A new study has appeared to shed doubt on the importance of eating breakfast.
It has long been regarded as the most important meal of the day, providing people with sustenance and energy for the activities that lay ahead and to ensure a healthy weight.
However researchers in Australia have found that eating breakfast does not appear to help people lose weight and should not necessarily be recommended as a weight-loss strategy.
They also found that it does not prevent the onset of hunger, as once thought.
Previous studies have suggested that eating breakfast speeds up the metabolism and can help people to stop overeating later in the day.
Monash University in Melbourne reviewed 13 studies from the last 28 years in high income countries around the world, including the United States, the United Kingdom and Japan, examining weight and energy intake from breakfast consumption.
The results, published in the British Medical Journal, revealed just a very small difference in weight loss between those who ate breakfast and those who did not.
The research found that people who skipped breakfast were on average 0.44kg lighter.
While those who opted to eat breakfast, ate an average of around 260 more calories per day.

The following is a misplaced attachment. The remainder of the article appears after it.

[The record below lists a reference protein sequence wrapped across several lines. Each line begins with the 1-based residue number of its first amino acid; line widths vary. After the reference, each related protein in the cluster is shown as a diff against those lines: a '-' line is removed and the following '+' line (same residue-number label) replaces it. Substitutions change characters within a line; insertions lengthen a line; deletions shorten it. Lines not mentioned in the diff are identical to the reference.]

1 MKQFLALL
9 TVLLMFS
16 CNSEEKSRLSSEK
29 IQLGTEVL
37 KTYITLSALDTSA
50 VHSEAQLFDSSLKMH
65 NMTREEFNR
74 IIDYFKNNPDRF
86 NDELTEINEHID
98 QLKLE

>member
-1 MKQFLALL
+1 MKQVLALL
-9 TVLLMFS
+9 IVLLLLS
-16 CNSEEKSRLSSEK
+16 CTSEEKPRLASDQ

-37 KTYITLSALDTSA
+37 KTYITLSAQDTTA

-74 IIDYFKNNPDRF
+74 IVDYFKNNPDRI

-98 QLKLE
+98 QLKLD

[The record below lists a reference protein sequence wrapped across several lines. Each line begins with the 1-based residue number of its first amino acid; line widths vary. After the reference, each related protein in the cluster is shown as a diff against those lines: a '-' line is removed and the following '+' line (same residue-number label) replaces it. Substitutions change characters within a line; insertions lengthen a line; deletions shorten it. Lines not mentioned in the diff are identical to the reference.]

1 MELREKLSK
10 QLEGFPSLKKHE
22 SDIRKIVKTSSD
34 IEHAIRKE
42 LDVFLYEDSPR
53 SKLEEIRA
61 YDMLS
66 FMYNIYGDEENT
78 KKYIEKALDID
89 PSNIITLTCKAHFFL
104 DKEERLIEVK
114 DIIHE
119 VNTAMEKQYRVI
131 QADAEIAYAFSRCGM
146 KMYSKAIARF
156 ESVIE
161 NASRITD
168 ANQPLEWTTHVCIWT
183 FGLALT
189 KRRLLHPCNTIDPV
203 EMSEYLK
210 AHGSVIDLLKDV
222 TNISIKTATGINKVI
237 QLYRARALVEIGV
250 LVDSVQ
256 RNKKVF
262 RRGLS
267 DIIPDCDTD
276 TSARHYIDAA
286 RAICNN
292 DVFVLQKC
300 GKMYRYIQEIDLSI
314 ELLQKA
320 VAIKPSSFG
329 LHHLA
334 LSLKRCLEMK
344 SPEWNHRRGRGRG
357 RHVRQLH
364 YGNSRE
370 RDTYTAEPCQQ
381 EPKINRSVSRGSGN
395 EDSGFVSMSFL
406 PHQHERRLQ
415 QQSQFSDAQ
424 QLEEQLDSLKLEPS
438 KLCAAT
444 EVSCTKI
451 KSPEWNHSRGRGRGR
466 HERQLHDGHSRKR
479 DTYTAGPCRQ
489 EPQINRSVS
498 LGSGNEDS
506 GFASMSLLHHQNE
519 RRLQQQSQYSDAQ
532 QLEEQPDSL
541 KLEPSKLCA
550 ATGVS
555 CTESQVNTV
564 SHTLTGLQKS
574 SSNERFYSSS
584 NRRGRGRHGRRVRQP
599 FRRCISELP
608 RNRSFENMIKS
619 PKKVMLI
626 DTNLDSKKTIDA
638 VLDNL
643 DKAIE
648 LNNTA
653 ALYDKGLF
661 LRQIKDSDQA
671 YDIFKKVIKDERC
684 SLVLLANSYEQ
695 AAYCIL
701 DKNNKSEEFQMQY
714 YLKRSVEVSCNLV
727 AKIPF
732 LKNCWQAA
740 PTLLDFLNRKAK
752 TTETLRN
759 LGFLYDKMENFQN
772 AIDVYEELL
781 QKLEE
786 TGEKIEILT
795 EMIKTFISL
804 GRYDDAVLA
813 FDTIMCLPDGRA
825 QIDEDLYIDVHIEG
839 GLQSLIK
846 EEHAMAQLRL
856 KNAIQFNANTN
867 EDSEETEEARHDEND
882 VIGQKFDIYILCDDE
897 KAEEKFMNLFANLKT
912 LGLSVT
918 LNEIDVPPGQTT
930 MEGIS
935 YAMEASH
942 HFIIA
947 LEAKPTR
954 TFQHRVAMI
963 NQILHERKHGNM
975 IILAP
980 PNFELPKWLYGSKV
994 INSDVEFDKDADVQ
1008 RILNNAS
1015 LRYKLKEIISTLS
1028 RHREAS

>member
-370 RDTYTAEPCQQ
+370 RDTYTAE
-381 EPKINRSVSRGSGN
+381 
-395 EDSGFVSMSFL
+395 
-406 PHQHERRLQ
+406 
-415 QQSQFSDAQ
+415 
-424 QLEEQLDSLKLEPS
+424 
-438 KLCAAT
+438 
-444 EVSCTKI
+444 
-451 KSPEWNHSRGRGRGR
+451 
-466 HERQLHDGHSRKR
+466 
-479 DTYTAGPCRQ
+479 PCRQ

As a result, the researchers say caution is needed when recommending the eating of breakfast for weight loss in adults as it could have the opposite effect.
Nutritionist Sarah Keogh, from Eatwell, said: "We know from studies on breakfast that it is one of the places that people pick up things like fibre."
She said that around 80% of people in Ireland don’t eat enough fibre and she said she would have "a huge concern if people suddenly cut it out".
The researchers in Australia also found that eating breakfast could still have some important effects such as improved concentration and attentiveness levels in children.
Experts say that people who enjoy breakfast should not stop eating first thing in the morning, but rather they should take a look at what they are consuming to ensure a balanced diet.